Using theater as a method for outreach and development, Proud Theater has provided a safe space for LGBTQ youth since its founding in 1999.
Executive Director of Arts & Soul Innovations Brian Wild became involved in Proud Theater after falling in love with the idea of using theater as a means to educate, guide and create a sense of community within a group of LGBTQ youth.
Wild especially hopes to reach out to this demographic because of the higher bullying and suicide rates among LGBTQ youth compared to their heterosexual and cisgender counterparts.
Regardless of prior theater experience, Proud Theater welcomes all kids ages 13-18 who are in the LGBTQ community, have same-sex parents or even those who are just allied with the community and want to see positive change, Wild said.
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Proud Theater guides youth in using their personal stories to craft original theatrical works, which are eventually presented to the group and community throughout the season. The season traditionally ends in late spring with a large-scale performance that showcases all those involved, Wild said. This year’s performance will take place May 25-27 at The Bartell Theatre
Dylin Billingsley and Charlie Alipranti, Proud Theater members of three and four years respectively, had troubles finding friends and a sense of family before they became a member of the group.
After first discovering information about Proud Theater online, Billingsley knew they may have stumbled upon what they had been missing. Though they knew no one before attending their first rehearsal, Billingsley left feeling accepted, already having made a few friends.
Alipranti had a similar experience, after attending one of Proud Theater’s shows upon a suggestion from a friend. Alipranti saw the show during an especially difficult time in their life, as they struggled to find acceptance in their own family and home life. Immediately upon seeing Proud Theater in action, Alipranti knew it was a community they needed to be a part of, and gravitated towards the inclusive, family atmosphere of the theater group.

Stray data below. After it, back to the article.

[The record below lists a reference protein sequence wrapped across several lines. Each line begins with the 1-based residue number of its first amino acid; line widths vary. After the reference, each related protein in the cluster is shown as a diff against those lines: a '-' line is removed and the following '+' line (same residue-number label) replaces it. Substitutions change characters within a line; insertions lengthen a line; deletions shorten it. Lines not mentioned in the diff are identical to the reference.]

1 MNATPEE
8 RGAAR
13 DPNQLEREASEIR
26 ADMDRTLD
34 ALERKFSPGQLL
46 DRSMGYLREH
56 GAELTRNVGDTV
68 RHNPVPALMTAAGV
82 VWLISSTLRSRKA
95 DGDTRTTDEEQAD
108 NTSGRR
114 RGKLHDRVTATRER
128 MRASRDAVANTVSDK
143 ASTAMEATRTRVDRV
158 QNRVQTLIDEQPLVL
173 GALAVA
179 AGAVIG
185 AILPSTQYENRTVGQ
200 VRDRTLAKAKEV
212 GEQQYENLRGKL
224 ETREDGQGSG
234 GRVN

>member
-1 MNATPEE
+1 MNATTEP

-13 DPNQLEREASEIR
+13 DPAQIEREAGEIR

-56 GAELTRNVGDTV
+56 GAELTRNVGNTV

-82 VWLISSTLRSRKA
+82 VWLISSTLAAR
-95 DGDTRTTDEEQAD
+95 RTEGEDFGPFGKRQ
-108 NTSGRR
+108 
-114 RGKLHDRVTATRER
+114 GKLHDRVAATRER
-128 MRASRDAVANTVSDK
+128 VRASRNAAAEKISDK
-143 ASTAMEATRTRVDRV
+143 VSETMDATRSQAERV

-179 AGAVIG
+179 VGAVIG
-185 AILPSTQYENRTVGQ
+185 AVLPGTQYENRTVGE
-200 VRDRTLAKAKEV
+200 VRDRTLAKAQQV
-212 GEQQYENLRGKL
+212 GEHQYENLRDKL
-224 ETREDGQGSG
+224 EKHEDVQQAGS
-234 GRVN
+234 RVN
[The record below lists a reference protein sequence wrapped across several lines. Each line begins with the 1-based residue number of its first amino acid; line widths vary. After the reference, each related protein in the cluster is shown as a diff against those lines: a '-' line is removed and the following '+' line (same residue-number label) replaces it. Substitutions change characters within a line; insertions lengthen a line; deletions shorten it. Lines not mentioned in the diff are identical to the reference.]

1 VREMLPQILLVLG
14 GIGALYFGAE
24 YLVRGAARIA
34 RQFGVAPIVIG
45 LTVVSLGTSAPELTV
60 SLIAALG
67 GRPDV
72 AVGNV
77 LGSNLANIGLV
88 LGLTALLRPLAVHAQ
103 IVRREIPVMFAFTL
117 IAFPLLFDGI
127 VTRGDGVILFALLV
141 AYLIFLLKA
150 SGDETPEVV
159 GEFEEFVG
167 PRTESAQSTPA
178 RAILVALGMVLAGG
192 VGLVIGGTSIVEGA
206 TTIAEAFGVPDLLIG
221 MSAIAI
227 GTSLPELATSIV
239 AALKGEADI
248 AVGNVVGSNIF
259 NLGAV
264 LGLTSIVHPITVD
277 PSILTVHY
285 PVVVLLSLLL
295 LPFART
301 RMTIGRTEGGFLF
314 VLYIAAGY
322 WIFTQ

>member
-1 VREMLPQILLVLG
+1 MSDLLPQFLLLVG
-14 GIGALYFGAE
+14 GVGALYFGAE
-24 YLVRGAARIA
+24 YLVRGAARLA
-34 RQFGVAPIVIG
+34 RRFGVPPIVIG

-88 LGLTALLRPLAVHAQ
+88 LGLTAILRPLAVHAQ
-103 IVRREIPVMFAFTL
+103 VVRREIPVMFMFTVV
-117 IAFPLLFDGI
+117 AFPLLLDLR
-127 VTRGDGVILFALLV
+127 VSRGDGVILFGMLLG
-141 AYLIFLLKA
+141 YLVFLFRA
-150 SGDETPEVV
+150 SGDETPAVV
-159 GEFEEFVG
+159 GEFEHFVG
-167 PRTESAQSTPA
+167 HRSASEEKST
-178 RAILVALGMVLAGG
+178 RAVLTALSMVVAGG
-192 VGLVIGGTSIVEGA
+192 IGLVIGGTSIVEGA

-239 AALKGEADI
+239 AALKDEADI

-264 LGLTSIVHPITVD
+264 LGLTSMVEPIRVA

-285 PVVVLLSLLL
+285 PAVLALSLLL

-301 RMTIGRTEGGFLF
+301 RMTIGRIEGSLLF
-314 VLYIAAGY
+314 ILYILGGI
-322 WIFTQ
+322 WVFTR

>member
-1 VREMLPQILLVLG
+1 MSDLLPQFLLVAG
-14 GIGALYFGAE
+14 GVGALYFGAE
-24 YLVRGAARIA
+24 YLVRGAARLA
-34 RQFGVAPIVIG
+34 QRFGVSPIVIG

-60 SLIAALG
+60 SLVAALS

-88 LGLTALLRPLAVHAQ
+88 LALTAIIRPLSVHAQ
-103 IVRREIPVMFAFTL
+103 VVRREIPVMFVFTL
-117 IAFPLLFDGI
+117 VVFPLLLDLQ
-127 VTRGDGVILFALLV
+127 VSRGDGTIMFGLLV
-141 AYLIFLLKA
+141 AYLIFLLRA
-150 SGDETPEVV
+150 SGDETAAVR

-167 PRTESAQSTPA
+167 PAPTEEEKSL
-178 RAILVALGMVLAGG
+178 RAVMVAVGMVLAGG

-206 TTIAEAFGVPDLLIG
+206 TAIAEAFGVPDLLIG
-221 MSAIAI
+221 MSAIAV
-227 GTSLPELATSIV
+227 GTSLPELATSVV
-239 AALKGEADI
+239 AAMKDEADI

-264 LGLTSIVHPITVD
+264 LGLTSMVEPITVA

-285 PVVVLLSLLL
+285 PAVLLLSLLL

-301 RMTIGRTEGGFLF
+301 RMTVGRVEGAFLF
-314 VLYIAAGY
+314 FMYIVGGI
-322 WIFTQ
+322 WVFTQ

Alipranti, now 19 years old, is currently heavily involved in choreography and slam poetry.
“When you don’t have a lot of people who can really relate to you because of parts of your identity, it can be really hard,” said Billingsley. “So to just have a place where you can go and have people who are going to relate to you and identify with you is definitely really beneficial.”
Madison isn’t the only Wisconsin city with this program. Since its founding, Proud Theater has spread and opened other unique Chapters in Wausau, Milwaukee and Sun Prairie.
In Milwaukee, a new program, Proud Theater Beyond, has emerged to support an older demographic of adults ages 18-24. While each program follows the same mission statement, they are independent of one another and run mainly by the ideas, interests and creations of the those involved.
While Wild is beyond satisfied with everything Proud Theater has become, he is constantly reaching out to find more young people to get involved.
“Proud Theater is a life changer,” Billingsley said. “I can say personally that there have been weeks where the only thing getting me through has been theater, and getting to see my friends, the people who I really consider my family — the people I know who really support me, no matter what I’m going through.”